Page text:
For example, builders know that precision and special tools are required to perform the task correctly. The same is true at the molecular level when creating antibiotics (combined and other, for example, amoxil).
New data obtained at North Carolina State University demonstrates the possibility of using the enzyme as a “wrench” in the” assembly ” of an antibiotic. By modifying this enzyme, the researchers hope to develop and synthesize stronger and more adaptable antibiotics from inexpensive natural compounds.
Creating antibiotics: Cyrromycin
Cyrromycin is a well-known antibiotic that can be obtained by natural synthesis, which takes place outside the chemical laboratory. Nature creates compounds similar to cyrromycin through the sequential action of enzymes that collect the antibiotic, as on a factory conveyor belt. Each of the enzymes performs a specific function, putting different fragments of molecules together like a puzzle. If you understand this process at the molecular level, chemists will be able to use the mechanism developed by nature for the synthesis of antibiotics and antitumor drugs with less losses and costs.
Chemist Gavin Williams drew attention to one of the enzymes involved in the assembly of cyrromycin. The enzyme is named Kirkii and is responsible for placing the molecular fragment of the antibiotic in a key location. As Williams notes: “KirCII is the core enzyme of the entire complex. Natural compounds are assembled by enzymes from pieces, small modules, or blocks, bound in a certain order. Enzymes like Kirkii work on the principle of a wrench collecting these molecular fragments. Without them, the assembly of the molecule will not be completed properly.”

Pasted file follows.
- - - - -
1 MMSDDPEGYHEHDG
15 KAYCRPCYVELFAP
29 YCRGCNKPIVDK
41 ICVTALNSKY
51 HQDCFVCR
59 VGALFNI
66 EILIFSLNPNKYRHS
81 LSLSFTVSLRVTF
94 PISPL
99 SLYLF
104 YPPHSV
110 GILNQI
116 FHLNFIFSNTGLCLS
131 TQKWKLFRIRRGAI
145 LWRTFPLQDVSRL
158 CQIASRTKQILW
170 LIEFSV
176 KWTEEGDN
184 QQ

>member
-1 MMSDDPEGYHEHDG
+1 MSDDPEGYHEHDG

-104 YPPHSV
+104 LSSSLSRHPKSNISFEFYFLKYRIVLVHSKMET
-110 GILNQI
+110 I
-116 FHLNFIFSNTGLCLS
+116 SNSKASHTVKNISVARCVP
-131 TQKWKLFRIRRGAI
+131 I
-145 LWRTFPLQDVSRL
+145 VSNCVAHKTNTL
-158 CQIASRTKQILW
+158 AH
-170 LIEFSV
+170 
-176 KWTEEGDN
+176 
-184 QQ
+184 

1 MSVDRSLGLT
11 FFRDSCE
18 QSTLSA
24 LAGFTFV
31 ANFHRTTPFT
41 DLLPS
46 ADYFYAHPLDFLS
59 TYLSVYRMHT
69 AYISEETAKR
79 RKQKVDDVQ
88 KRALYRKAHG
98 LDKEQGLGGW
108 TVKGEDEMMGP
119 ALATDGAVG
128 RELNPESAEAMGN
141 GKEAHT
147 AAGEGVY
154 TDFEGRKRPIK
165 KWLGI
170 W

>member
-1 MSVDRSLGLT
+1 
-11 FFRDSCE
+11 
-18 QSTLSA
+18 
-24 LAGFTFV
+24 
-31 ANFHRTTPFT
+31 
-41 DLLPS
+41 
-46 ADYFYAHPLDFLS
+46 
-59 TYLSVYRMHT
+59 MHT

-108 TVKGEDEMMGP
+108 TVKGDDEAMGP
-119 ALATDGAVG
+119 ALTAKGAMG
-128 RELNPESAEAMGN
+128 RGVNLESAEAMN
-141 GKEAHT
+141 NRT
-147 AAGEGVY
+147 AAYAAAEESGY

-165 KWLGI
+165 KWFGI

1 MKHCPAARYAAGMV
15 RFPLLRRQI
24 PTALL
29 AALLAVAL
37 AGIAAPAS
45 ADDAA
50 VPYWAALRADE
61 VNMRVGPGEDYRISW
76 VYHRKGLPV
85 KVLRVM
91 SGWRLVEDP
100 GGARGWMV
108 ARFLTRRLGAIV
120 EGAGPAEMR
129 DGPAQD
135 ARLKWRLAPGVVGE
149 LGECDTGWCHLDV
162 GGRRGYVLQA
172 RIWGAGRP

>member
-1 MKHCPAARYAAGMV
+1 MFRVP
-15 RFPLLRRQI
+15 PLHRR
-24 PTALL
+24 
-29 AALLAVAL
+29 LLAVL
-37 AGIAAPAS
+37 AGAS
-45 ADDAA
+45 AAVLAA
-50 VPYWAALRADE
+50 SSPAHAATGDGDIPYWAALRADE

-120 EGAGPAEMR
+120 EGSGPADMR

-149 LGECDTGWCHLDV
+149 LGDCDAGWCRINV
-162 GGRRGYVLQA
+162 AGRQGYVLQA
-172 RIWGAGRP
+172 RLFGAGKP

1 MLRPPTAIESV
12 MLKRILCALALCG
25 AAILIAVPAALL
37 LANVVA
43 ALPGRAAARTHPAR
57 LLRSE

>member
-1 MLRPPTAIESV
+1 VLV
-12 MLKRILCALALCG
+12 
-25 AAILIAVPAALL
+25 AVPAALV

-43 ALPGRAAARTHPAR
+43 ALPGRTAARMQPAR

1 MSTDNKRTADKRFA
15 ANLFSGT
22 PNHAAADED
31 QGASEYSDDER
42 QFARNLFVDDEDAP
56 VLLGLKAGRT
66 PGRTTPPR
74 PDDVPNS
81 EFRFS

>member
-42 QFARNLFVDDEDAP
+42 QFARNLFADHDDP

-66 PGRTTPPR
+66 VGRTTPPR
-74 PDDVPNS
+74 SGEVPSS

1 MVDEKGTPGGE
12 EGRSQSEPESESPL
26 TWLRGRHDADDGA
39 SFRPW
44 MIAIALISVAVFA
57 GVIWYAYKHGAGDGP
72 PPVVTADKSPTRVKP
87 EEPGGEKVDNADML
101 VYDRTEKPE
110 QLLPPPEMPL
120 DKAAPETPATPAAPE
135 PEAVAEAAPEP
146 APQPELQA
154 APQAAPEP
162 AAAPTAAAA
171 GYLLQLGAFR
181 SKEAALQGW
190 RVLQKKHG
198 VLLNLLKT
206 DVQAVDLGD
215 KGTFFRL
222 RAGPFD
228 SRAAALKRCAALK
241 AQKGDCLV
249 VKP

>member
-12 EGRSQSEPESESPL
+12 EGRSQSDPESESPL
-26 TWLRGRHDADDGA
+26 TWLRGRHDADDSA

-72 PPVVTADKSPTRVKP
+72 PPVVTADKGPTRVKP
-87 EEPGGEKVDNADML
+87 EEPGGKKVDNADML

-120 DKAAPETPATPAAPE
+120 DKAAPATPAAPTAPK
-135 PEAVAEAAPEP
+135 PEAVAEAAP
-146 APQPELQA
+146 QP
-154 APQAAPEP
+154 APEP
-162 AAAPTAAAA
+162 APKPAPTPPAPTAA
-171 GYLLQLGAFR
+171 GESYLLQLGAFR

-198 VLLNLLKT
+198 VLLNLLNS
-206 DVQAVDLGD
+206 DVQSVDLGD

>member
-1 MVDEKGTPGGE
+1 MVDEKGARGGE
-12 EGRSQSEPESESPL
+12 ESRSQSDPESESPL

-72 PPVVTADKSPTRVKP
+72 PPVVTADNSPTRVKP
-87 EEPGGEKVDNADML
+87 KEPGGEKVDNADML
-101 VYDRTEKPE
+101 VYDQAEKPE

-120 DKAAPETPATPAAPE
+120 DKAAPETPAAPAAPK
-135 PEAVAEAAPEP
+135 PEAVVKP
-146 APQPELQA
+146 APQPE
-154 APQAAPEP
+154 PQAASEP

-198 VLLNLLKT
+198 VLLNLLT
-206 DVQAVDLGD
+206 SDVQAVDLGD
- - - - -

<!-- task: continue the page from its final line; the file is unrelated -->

Williams and his team conducted a molecular analysis of KirCII to determine why and how it binds together specific protein fragments in the composition of kirromycin. It turned out that the enzyme has an electric charge on its surface, complementary to the charge on the surface of the protein, which contributes to their binding. When KirCII finds matching charges, it puts the protein in place. The scientists were able to find a charged region of KirCII that binds to the target protein. They hope to use this to create complementary charges on the surface of other proteins so that KirCII can bind them as well.
Williams says: “At the moment, KirCII is a specific “wrench”. If we modify it to fit other proteins, we can turn it into a set of different “keys” and create completely different antibiotics. Kirromycin is not very useful at the moment, but using KirCII to collect fragments of other antibiotics, we will be able to mix, combine and create new, stronger antibiotics.”